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Adventure & RPG
Release Date

Lineage: The Blood Pledge
January 30, 2002 | Andy Largent

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Getting Started
Setting up your character involves picking your class, spending a few extra points on characteristics you think are important, and venturing out into the cold, online world. You are allowed three characters per server, and can choose between a PK and normal server. PK stands for Player-Killing, and is generally a more dangerous place for newbies to start out. Each class has a beginner's area where you can easily gain your first few levels in relative peace. Helpful non-player characters (NPCs) are also available to give you advice and explain things like the interface, gameplay, and more.

The classes are fairly regular, except for the Prince/Princess title. These characters aren't able to access much magic and are average as far as fighting ability is concerned. Their real purpose is to develop charisma to take people under their wing and lead a Blood Pledge. We'll get into the pledge idea later, but suffice it to say these bonding groups are what give Lineage its extra dose of appeal.

As you start to level up, your alignment begins to take shape. In Lineage you can play as either a lawful, chaotic, or neutral character. Good deeds like killing off monsters will lean you towards the lawful end. Murdering other players puts you in the evil bucket, and it will also earn you more than a nasty look from the town guards. Both alignments have their share of advantages, especially for magical characters who can receive different spells depending on their state.

During Lineage's PC North American launch in 2000, more than a few gamers grumbled about the title's 2D sprites. With Everquest and Ascheron's Call moving the genre into the world of 3D hardware, it seemed like a step back to deal with 2D anymore. Fortunately those that gave Lineage a chance to stand on its own merits found a beautifully sculpted title with some amazing areas and creatures (especially compared with the drab, polygonal characters of the original Everquest). Large formations of knights, towering red dragons, and elaborate underwater cities await those with the courage to work through Lineage's world.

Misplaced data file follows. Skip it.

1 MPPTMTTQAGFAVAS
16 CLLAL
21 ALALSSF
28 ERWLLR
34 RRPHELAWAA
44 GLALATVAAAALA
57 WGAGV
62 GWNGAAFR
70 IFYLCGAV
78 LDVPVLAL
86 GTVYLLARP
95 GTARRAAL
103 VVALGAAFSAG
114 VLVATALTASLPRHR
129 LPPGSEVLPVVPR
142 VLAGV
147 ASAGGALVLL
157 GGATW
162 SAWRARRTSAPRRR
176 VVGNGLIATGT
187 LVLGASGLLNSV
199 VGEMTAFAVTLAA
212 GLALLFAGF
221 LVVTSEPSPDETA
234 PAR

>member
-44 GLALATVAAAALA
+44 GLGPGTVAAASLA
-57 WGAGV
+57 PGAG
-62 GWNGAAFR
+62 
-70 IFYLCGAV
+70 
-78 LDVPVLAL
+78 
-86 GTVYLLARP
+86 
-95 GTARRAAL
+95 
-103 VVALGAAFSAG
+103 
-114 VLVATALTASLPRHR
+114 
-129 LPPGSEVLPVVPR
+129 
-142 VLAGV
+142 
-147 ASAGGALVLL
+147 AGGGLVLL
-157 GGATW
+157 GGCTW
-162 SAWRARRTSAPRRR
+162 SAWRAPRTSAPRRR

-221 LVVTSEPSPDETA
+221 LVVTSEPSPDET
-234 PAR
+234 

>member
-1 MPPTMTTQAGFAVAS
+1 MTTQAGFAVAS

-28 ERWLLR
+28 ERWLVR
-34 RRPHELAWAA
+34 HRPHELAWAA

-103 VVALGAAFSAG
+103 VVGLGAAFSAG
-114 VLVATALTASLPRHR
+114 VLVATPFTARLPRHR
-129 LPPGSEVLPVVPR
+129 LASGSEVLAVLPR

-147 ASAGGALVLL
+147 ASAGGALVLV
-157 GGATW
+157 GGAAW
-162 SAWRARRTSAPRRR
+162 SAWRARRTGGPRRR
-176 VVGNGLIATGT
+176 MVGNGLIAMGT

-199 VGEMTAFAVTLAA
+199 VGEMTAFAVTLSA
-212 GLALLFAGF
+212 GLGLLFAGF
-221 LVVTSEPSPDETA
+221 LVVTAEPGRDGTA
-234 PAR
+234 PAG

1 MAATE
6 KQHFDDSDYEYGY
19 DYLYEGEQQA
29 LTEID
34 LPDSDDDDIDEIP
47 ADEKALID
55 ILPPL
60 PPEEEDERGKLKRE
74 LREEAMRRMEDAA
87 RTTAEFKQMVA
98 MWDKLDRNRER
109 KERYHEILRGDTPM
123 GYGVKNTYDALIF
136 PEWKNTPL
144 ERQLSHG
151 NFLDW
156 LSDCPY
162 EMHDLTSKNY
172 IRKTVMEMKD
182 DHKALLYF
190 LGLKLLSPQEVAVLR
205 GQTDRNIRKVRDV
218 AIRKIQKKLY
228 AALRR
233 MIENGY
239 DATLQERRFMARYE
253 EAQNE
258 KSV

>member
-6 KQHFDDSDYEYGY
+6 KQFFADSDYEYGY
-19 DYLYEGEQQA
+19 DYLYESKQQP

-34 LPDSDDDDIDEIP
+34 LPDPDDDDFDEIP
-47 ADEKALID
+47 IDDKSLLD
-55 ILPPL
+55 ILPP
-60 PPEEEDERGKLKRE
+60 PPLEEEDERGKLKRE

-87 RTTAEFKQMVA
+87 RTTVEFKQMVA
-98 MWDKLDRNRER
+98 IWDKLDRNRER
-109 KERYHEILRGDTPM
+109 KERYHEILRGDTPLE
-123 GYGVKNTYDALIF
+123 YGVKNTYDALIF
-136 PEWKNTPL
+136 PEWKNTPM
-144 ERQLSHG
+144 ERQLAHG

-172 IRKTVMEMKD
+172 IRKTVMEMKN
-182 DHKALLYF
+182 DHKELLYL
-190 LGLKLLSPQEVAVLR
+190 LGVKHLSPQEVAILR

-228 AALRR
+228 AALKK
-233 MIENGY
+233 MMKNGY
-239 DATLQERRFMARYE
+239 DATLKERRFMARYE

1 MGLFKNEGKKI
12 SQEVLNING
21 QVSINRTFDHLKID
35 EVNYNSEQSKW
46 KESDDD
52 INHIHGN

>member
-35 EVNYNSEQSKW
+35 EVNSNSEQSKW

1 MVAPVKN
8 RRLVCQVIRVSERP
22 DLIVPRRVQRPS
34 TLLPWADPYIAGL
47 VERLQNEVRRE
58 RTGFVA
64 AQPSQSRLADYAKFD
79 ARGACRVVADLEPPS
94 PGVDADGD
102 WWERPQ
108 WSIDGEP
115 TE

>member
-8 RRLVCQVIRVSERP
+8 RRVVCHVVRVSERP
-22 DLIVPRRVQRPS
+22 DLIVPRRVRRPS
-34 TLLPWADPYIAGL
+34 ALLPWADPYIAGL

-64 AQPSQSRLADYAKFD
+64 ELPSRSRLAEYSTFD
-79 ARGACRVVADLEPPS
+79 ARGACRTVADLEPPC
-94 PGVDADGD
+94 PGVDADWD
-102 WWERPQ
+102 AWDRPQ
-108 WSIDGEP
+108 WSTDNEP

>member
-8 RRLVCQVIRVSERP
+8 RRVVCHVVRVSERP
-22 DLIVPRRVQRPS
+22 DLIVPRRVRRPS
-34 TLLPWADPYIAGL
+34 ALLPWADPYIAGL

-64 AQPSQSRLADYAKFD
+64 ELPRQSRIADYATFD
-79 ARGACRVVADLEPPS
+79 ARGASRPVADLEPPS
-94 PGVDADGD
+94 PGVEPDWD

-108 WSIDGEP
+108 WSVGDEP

One nice bonus of Lineage's 2D setting is reduced system requirements. The game will be OS X-only, but anyone who can run the operating system shouldn't have much trouble with the game. Everything is done in software rendering, so 3D conflicts shouldn't be any problem. Lineage does make nice use of transparencies to let you walk behind objects and still see what's going on. There's no word yet on whether they are using any of OS X's special Quartz layers or text features for the game though.

The act of fighting in Lineage is fairly simple; click and hold on an enemy to attack with your currently selected weapon. Since you shouldn't be fighting dragons at level one with a dagger, it's in your best interest to start small with foes like goblins or orcs. Each enemy has a color-coding to their name which indicates how far above or below your level they stand. While this system usually prevents you from rushing into combat against anything of too high a level, there is a decently wide range of levels considered "near" yours, so be careful. Healers are your friends in the beginning, though potions quickly become affordable as you gain experience.


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